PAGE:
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#EndorseThis: Seth Meyers Explains The Hypocrisy Of Trump’s ‘Working Vacation’

Late Night host Seth Meyers on Monday took “A Closer Look” at President Trump’s 17-day “working” vacation at his golf course in Bedminster, New Jersey. Were you aware of how frequently Trump, on the campaign trail, trashed then-President Obama for golfing? Or that Trump enlisted former CNN contributor Kayleigh McEnany for a cheesy, propagandistic “real news” broadcast out of Trump Tower in New York?

“It’s pizza day in the cafeteria,” Meyers mocked. “But you won’t hear that from thee failing New York Times.”

https://www.youtube.com/watch?v=0SMGaQqHyTo

Judge Rules ‘Bridgegate’ Complaint Against Christie Can Proceed

PRINCETON, N.J. (Reuters) – A citizen’s complaint against New Jersey Governor Chris Christie related to the “Bridgegate” lane-closure scandal can move forward, a judge ruled on Thursday, referring the case to state prosecutors to consider possible criminal charges.

Roy McGeady, the presiding judge for Bergen County municipal courts, found probable cause for the criminal complaint filed last month by Bill Brennan, an activist and retired firefighter, a court official confirmed.

The complaint of official misconduct accused Christie of knowing about a plot to close down lanes at the George Washington Bridge as an act of political payback. The governor has repeatedly denied any prior knowledge of the closures, which created massive traffic jams in northern New Jersey.

The ruling ratchets up the political pressure on Christie, who became a major supporter of Republican presidential candidate Donald Trump after dropping his own White House bid and now heads his White House transition team.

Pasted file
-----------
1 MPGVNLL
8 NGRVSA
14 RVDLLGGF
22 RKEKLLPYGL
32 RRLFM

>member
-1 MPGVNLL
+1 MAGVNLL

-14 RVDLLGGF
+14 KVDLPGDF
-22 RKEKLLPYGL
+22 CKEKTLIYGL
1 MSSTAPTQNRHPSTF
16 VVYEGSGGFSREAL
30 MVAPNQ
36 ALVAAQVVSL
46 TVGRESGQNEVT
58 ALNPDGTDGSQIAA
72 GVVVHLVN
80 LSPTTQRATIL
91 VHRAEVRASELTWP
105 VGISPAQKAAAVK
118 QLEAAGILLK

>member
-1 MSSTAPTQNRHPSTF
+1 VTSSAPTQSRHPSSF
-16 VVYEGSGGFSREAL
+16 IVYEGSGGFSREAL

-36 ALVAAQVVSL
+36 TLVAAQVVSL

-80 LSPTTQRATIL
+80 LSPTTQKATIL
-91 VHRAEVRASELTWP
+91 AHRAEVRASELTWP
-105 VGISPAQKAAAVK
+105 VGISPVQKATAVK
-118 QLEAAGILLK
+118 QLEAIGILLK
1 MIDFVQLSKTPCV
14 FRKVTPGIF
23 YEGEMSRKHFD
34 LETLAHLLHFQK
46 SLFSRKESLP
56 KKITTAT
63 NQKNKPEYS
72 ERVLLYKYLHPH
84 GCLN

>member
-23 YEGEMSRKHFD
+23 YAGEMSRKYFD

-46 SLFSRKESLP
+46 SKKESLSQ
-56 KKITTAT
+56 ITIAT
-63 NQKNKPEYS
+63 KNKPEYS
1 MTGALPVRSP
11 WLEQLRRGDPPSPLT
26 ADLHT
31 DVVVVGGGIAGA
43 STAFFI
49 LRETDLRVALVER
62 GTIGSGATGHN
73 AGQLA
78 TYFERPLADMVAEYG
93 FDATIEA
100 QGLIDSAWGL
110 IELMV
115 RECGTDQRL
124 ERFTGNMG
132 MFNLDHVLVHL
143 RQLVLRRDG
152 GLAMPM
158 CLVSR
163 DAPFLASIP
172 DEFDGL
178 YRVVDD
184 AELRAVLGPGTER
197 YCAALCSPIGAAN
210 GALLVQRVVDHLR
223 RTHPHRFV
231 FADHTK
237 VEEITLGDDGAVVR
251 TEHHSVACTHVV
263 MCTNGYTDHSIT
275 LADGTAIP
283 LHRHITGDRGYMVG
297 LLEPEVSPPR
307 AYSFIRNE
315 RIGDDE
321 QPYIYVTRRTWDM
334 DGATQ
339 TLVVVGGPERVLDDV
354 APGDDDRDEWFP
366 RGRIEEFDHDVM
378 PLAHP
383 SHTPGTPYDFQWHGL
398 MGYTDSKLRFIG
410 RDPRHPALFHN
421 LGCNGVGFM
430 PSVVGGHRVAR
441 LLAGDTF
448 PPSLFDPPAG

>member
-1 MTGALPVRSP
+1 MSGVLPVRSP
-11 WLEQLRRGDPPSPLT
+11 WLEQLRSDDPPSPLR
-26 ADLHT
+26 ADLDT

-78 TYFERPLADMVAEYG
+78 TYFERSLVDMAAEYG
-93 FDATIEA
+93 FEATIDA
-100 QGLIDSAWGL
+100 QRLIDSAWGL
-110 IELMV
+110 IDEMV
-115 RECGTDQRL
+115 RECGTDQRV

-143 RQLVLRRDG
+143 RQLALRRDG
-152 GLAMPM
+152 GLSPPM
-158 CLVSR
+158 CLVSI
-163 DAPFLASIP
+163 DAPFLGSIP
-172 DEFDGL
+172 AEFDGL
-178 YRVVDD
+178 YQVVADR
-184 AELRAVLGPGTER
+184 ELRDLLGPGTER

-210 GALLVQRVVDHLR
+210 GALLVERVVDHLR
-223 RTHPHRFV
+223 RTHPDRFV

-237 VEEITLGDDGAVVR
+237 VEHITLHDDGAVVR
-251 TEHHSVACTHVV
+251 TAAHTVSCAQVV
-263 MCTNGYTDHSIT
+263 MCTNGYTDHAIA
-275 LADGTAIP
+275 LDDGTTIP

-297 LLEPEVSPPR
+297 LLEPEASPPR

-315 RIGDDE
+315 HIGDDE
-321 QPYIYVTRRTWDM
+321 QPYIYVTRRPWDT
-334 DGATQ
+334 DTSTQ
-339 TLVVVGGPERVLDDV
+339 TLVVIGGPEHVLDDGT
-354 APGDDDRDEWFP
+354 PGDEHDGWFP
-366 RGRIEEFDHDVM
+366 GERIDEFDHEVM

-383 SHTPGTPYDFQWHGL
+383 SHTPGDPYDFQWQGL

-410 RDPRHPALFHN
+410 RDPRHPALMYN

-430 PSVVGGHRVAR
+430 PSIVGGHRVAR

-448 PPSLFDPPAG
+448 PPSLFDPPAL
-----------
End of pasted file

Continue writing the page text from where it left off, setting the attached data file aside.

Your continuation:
The controversy surrounding the scandal, which has resulted in criminal charges against two of Christie’s associates, helped scuttle his bid for the Republican presidential nomination and has eroded the governor’s approval ratings in New Jersey.

The misconduct case now moves to the Bergen County Prosecutor’s Office, which will decide whether enough evidence exists to support a criminal charge. “The office has no comment at this time,” spokeswoman Maureen Parenta said in an email.

Brennan filed the complaint in municipal court in Fort Lee, New Jersey, where Christie allies were accused of deliberately causing a massive traffic jam in September 2013 by closing access lanes to the George Washington Bridge in order to punish the town’s mayor. The bridge is a major link to New York City.

The two Christie associates – his former deputy chief of staff, Bridget Kelly, and former Port Authority of New York and New Jersey executive Bill Baroni – have been on trial in federal court in Newark, New Jersey, for their alleged roles in the scandal.

Brennan’s complaint was based on testimony from David Wildstein, another Port Authority executive who pleaded guilty in the case and has been cooperating with prosecutors, that Christie was aware of the lane closures at the time.

A Christie spokesman, Brian Murray, said the governor would appeal the ruling immediately.

“This is a dishonorable complaint filed by a known serial complainant and political activist with a history of abusing the judicial system,” Murray said. “The simple fact is the governor had no knowledge of the lane realignments either before they happened or while they were happening. This matter has already been thoroughly investigated by three separate independent investigations.”

Brennan has filed numerous complaints, as well as lawsuits, against various officials in New Jersey over the years.

Federal prosecutors have accused Kelly, Baroni and Wildstein of orchestrating the lane closures to send a message to Fort Lee Mayor Michael Sokolich after the Democrat refused to endorse Christie’s 2013 gubernatorial re-election campaign.

At the time, Christie was already eyeing a White House run, and his advisers believed a show of bipartisan support would help enhance his national standing.

Christie, 54, was among the 17 Republicans who originally vied for the Republican presidential nomination, but he dropped out of the race in February after failing to gain traction in the early voting. He became one of eventual nominee Trump’s staunchest supporters.

As head of the New York businessman’s transition team, he would work to smooth the handover from Democratic President Barack Obama to Trump should Trump defeat Democrat Hillary Clinton in the Nov. 8 election.

U.S. prosecutors are nearing the end of their case against Kelly and Baroni after four weeks of testimony. Lawyers for the two defendants have argued that virtually the entire Christie administration was aware of the scheme and have portrayed Kelly and Baroni as scapegoats.